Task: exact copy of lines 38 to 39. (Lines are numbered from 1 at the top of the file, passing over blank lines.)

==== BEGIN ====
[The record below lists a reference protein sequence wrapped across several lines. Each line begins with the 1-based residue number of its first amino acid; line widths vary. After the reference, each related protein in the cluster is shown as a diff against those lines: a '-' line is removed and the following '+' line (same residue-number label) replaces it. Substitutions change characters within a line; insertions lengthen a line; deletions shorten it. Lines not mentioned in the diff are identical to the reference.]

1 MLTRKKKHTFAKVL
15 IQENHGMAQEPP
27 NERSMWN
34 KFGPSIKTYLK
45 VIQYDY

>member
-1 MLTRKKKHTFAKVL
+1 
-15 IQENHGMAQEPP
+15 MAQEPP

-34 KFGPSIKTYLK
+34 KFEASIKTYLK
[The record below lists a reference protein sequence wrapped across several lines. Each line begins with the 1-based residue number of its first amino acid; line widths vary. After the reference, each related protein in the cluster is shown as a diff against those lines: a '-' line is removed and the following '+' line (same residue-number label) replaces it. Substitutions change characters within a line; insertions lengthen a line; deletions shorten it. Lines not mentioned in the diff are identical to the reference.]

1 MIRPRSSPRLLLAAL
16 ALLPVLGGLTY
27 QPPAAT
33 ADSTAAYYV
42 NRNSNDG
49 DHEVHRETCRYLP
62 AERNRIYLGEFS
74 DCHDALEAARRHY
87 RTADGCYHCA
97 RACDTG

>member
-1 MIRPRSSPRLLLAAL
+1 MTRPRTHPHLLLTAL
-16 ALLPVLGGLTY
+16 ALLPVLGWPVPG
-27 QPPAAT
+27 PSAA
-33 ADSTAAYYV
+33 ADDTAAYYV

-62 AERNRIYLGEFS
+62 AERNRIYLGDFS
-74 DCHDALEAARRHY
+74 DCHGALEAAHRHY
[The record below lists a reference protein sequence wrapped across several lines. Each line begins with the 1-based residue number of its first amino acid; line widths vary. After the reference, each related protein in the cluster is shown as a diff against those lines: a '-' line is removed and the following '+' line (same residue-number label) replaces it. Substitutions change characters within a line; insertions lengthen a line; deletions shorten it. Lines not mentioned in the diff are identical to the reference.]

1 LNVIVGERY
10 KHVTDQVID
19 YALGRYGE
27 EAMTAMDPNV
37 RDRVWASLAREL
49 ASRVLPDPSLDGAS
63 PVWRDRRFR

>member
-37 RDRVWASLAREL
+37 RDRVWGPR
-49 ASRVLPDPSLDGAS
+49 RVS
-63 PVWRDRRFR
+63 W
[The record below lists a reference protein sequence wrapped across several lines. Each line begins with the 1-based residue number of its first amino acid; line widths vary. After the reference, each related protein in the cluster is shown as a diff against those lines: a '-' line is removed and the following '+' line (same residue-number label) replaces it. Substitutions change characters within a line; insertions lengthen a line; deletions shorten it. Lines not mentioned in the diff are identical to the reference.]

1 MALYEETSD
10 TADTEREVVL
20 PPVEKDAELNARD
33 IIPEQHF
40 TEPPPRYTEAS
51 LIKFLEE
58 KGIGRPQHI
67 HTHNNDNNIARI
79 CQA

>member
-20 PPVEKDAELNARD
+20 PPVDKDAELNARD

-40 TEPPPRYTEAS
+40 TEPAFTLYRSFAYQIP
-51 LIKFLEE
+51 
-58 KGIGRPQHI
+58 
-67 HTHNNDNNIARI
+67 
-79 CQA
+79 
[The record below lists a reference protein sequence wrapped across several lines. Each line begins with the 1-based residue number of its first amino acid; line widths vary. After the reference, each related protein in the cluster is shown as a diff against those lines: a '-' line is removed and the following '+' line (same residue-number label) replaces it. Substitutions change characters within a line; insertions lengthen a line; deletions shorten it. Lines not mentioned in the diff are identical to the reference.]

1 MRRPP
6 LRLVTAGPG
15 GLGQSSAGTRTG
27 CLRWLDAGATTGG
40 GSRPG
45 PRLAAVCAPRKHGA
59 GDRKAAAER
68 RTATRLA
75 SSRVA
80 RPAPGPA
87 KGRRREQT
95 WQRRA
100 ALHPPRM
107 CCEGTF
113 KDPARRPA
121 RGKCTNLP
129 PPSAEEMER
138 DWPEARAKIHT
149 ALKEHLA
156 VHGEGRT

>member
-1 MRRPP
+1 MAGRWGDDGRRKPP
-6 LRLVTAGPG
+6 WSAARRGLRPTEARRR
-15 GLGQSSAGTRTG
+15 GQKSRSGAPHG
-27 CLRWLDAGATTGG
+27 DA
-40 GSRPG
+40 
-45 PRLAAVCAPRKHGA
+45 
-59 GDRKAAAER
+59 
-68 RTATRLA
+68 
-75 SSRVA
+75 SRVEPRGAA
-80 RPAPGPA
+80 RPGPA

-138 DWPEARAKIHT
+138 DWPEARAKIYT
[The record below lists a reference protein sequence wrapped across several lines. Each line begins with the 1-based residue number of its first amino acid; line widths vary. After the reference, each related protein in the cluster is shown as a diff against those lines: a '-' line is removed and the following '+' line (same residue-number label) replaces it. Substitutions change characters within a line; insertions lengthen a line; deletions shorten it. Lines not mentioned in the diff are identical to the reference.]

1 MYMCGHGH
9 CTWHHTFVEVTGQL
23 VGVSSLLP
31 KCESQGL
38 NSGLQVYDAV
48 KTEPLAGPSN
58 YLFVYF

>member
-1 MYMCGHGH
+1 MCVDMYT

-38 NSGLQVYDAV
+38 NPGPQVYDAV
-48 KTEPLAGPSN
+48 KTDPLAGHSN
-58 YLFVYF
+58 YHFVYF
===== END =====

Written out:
[The record below lists a reference protein sequence wrapped across several lines. Each line begins with the 1-based residue number of its first amino acid; line widths vary. After the reference, each related protein in the cluster is shown as a diff against those lines: a '-' line is removed and the following '+' line (same residue-number label) replaces it. Substitutions change characters within a line; insertions lengthen a line; deletions shorten it. Lines not mentioned in the diff are identical to the reference.]

1 LNVIVGERY